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Adjusting temperatures in a multi-family building

This is more a theoretical than a practical question. I live in a 4-story 8 family building dating to 1909 with one-pipe steam heat. The boiler is fairly new. The thermostat is in the public hall on the second floor. There is a radiator in that hall on the first floor. The third floor apartments are warmest, followed by the fourth floor, then the second, and the first floor are coldest. The first floor is over a cellar, unheated except for the insulated steam mains. Some of the 3rd and 4th floor radiators have thermostatic valves or adjustable air vents that to some extent moderate the uneveness in temperatures.

My theoretical question is, if the radiators on the 3rd and 4th floors were all shut off, or severely limited in order to completely even out the temperatures throughout the building, how would that affect the operation of the system? Would any energy be saved? Shutting off the steam to the upper floors wouldn't cause the radiators on the lower floors to be any hotter or warm up any faster, so wouldn't the boiler have to run the same amount to bring those floors to the specified temperature? In that case, would the boiler be effectively oversized? What happens to the excess steam that is no longer reaching the upper floor radiators? In other words, in this system, is any energy saved by lowering the temperatures on the upper floors?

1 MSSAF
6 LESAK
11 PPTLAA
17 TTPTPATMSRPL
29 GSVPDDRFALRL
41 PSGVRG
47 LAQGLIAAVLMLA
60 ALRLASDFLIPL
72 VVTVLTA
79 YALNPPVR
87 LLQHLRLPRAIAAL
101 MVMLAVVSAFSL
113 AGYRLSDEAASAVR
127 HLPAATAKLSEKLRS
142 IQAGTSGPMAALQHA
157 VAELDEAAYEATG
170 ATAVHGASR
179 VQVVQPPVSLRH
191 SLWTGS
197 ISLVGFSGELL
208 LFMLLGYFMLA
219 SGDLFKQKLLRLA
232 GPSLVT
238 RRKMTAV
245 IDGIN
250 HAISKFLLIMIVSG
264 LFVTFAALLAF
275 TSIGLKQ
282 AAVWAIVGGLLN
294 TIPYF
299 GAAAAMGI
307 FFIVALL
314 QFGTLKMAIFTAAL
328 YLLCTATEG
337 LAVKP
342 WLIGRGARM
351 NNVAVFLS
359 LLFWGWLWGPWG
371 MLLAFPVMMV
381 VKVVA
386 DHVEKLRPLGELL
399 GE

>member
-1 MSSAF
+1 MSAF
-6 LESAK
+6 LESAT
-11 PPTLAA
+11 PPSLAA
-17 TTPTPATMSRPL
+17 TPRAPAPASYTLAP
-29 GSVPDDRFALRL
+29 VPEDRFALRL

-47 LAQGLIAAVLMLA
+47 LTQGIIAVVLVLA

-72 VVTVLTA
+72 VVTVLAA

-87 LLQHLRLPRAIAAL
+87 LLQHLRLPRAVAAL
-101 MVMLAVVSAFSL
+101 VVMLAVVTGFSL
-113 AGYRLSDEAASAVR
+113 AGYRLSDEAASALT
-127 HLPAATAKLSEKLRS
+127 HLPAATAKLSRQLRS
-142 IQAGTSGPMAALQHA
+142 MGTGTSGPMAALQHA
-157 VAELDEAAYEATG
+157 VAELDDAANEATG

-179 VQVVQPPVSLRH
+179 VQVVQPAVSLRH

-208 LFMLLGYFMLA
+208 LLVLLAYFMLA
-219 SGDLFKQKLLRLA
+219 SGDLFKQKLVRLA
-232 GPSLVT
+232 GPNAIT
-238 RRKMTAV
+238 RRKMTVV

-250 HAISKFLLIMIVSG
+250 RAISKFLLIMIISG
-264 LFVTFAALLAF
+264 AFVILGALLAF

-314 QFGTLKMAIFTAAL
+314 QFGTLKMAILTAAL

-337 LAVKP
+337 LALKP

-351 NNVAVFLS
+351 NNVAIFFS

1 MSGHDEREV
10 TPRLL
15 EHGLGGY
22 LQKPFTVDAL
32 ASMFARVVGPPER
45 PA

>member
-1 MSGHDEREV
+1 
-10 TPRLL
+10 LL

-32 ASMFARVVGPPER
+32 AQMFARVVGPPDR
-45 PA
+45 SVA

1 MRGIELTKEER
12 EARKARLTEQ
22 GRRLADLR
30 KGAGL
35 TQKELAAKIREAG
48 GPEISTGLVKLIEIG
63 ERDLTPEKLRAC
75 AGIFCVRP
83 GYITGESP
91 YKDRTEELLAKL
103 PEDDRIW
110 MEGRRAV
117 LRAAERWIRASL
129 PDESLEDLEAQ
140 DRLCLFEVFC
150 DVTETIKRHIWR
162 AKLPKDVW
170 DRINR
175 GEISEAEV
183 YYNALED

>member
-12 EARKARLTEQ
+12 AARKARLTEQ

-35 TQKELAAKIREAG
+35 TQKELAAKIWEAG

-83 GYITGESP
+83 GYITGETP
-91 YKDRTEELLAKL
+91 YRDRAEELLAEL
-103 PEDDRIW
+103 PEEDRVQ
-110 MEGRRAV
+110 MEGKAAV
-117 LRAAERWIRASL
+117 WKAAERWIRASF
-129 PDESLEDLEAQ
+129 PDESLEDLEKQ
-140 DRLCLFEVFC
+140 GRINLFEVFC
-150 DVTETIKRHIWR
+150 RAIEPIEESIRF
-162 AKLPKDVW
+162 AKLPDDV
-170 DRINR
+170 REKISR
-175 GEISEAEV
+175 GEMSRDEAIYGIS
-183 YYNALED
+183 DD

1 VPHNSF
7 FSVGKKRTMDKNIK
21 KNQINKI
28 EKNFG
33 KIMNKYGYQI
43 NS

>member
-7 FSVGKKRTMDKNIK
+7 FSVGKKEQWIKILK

• question
    question Member Posts: 30
    Theoretically if you shut off the radiators to the top two floors you are only heating the bottom two. You would save energy. The occupants on those two floors would not be happy.
    There may be riser pipes going to the ceiling of the top floor that would still be giving some heat to them. It seems that you have some venting issues on the first two floors which should be addressed . I would try using heat timer vari vents on the lower floors. They are the fastest venting air vents that I'm aware of.
    There are articles about balancing the steam that you may want to look into. Good luck!
  • SteamingatMohawk
    SteamingatMohawk Member Posts: 979
    Before you go spend any money on Heat Timers or any other vent valve for that matter, I beg you to take a look at this report


    You don't have to go through the details of balancing to get an idea of the capacities of the different brands of vent valves to help you choose the best one(s) for your needs.